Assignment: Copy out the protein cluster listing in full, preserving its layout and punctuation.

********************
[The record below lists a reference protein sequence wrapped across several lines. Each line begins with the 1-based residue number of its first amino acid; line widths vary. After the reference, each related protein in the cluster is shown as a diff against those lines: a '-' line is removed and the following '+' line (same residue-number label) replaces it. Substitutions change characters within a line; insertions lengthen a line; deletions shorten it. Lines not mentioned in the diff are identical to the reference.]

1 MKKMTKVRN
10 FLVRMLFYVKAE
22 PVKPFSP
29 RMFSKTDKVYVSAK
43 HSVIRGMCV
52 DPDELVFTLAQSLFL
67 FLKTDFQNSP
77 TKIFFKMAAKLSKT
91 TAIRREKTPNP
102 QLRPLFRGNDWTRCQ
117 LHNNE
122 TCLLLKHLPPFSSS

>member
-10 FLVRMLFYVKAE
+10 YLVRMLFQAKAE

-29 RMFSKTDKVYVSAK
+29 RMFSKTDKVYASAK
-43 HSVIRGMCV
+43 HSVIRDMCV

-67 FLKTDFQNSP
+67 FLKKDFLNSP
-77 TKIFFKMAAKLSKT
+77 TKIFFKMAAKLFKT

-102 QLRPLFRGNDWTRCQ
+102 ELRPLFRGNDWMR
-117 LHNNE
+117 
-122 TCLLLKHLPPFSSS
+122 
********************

[The record below lists a reference protein sequence wrapped across several lines. Each line begins with the 1-based residue number of its first amino acid; line widths vary. After the reference, each related protein in the cluster is shown as a diff against those lines: a '-' line is removed and the following '+' line (same residue-number label) replaces it. Substitutions change characters within a line; insertions lengthen a line; deletions shorten it. Lines not mentioned in the diff are identical to the reference.]

1 MKKMTKVRN
10 FLVRMLFYVKAE
22 PVKPFSP
29 RMFSKTDKVYVSAK
43 HSVIRGMCV
52 DPDELVFTLAQSLFL
67 FLKTDFQNSP
77 TKIFFKMAAKLSKT
91 TAIRREKTPNP
102 QLRPLFRGNDWTRCQ
117 LHNNE
122 TCLLLKHLPPFSSS

>member
-10 FLVRMLFYVKAE
+10 YLVRMLFQAKAE

-29 RMFSKTDKVYVSAK
+29 RMFSKTDKVYASAK
-43 HSVIRGMCV
+43 HSVIRDMCV

-67 FLKTDFQNSP
+67 FLKKDFLNSP
-77 TKIFFKMAAKLSKT
+77 TKIFFKMAAKLFKT

-102 QLRPLFRGNDWTRCQ
+102 ELRPLFRGNDWMR
-117 LHNNE
+117 
-122 TCLLLKHLPPFSSS
+122 